Now I have one because I need one, but it's probably not going to be the single most important skillset that we want people to have the opportunity to learn in TAFE. So it was reprioritised to try and direct it towards the skills where we know that are in national short supply. So, in my experience TAFE works and it works very well, but all governments have to live within their means. This is not something that is negotiable. In fact, the last five years have taught us that lesson more than any other time in my lifetime. And so when governments actually have to prioritise, these days if people want extra money or proposed spending on an additional program, then that money has to be sourced, either from another program or from a tax revenue increase. That is just the reality that we deal with now in our budgetary situation.

Steve Cannane: Anne, do you want to respond to the Senator there?

Anne Daly: Yes. So we've done some work, among the group I work with at the University of Canberra, looking at the rates of return to investment in vocational training and there are some jobs which you wouldn't be surprised to hear, like electricians and plumbers, where it's, it's been a really good investment and we imagine it will continue to be in the future. While there are other areas like hairdressing, if you're looking at a purely economic return, these are not good careers to get into in terms of future income. So, I think Senator Ryan's right, that we need to think about where we're going to direct the funds because we've got scarce resources, but it's very important that, that there's access to resources for training in those areas which were the focus of the skill shortages that happened in the middle of the last decade at the height of the mining boom.

Steve Cannane: Okay. We're going to go to an audience question now. So if anyone here in the audience has got a question, please put your hand up and we'll, we'll get a microphone to you. Just in the middle there.

Audience Member: Thanks. Hi. This is for the Senator. I guess my question is there are a lot of young people who do free work experience. So they work for free. They're not reimbursed for travel expenses, food or even wages. So my, my question – there's two questions. Do you think that young people should be involved in unpaid work experience and what advice do you have for these people in those types of situations?

Scott Ryan: So, in broad terms, I'll call them internships, effectively unpaid placements in offices. And one of my staff here I actually recruited via an internship. I did it myself years ago when I was at university. I think they are an incredibly valuable way to get experience. When I was a uni student I wasn't working in anything to do with what I was studying. I was pushing trolleys around a supermarket, but an internship allowed me to actually get some effective work experience, you know, I could put on my CV in the areas that I wanted to work in. So I think I always try and provide opportunities for interns for example, in my office - I know a lot of my colleagues do - for those that are interested in public policy or politics or the public sector, and I think it's valuable not just for them. It's also valuable for us because I get then a perspective on a generation and people's experience in the education system I might not otherwise get in my daily life.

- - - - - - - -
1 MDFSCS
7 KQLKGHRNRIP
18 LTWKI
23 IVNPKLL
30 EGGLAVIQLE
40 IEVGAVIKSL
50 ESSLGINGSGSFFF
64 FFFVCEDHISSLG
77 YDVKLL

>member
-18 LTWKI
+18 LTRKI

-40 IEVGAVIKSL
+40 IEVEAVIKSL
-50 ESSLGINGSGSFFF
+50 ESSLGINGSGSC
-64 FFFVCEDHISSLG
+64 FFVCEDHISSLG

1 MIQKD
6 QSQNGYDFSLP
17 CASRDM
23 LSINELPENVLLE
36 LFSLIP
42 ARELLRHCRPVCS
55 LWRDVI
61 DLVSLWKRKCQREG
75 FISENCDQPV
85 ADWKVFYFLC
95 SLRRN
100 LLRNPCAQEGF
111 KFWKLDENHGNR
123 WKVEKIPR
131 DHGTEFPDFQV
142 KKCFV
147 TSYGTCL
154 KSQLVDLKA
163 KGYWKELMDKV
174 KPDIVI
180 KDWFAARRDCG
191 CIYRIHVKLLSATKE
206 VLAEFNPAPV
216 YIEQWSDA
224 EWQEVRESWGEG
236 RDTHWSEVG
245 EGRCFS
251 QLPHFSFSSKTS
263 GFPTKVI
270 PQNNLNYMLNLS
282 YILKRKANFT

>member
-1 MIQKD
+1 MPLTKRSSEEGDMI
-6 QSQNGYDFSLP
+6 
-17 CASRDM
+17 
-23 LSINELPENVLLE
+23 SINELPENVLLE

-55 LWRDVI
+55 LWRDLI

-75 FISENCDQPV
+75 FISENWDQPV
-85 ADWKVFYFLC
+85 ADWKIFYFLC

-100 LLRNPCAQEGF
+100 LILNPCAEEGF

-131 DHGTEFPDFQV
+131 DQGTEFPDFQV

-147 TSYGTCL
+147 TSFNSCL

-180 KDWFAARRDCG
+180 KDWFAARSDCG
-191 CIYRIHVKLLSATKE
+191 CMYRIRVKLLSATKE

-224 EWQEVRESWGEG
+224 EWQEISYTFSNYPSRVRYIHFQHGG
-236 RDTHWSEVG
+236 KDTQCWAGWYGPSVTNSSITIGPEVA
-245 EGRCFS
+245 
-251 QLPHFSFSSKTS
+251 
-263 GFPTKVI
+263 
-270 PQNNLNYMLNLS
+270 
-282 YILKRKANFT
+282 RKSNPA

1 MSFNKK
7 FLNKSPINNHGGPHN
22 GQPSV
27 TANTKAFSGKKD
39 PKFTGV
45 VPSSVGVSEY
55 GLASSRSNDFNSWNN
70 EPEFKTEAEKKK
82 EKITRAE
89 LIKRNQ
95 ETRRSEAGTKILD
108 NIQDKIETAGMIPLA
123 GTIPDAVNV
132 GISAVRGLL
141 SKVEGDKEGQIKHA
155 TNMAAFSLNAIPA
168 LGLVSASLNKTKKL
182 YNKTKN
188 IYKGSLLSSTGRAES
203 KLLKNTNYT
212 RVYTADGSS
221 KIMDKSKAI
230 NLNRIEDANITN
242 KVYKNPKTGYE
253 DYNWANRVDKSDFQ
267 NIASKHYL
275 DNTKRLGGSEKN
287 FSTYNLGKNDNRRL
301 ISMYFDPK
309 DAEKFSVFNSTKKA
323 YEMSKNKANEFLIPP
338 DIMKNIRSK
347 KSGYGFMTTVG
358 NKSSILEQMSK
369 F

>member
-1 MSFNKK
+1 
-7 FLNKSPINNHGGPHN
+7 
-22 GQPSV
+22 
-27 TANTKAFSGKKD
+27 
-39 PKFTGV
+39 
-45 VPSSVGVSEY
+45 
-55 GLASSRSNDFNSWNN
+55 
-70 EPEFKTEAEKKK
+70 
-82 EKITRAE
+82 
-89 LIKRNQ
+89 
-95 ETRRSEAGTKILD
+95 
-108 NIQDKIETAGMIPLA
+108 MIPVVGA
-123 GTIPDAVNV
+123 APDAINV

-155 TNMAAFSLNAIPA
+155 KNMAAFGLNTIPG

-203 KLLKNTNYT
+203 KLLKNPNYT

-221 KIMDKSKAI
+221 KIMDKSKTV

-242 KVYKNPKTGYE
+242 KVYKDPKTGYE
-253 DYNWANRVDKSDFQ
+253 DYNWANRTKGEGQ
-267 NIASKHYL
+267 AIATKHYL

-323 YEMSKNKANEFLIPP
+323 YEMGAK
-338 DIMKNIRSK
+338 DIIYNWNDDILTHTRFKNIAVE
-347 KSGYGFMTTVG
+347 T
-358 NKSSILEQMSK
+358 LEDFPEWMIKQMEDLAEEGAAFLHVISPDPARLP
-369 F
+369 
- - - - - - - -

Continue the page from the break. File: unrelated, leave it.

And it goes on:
Steve Cannane: Do you remember how long your internship was?

Scott Ryan: Well there was a course - you could do one at Melbourne Uni - I think which lasted a semester. So that would be roughly 15 weeks give or take, but it wasn't full time and then I – what I'd call the unpaid voluntary work I did, I probably did another couple of months of it all up, spread over a few years.

Steve Cannane: Because the question is I guess, when does it become exploited, if you know?

Scott Ryan: Well the thing is, no one is compelled to do it. So what I was going to say is the advice I would give someone is when you think you have gotten what you can gain out of the internship, whether that be the experience, the insights into a particular career – I remember doing work experience with a Barrister when I was in Year 10 or 11. It made me decide I did not want to be a lawyer. So, when you think you've got what you can get out of it which is experience, insight and maybe a reference, then I think that might be time to move on because at that point you've got to judge what is it – what is it really returning to you? I know for some people that might be a month, for some people it might be six months.

Steve Cannane: Yeah. It's a good question. Jonathan, have you had any personal experiences with internships or any wisdom you'd like to share on them?

Jonathan Pavetto: Yes, I have. When I was in Grade 10 and Grade 11 I did a bit of work experience with a legal office as well and made me decide that I didn't want to be a lawyer either. But I, I have done a lot of volunteer work, I guess we can call it that. I wouldn't necessarily call it much of an internship, but it, it was, it was very worthwhile and I got a lot of experience out of it that I wouldn’t have had otherwise and it also put me in a position where I had the experiences and the references and the capacities to really go forward and, and to, to say to my current employer that, that at the time, "Look, I have these experiences. I have a lot of capacity I have demonstrated before in, in a professional environment," and it was very, very valuable.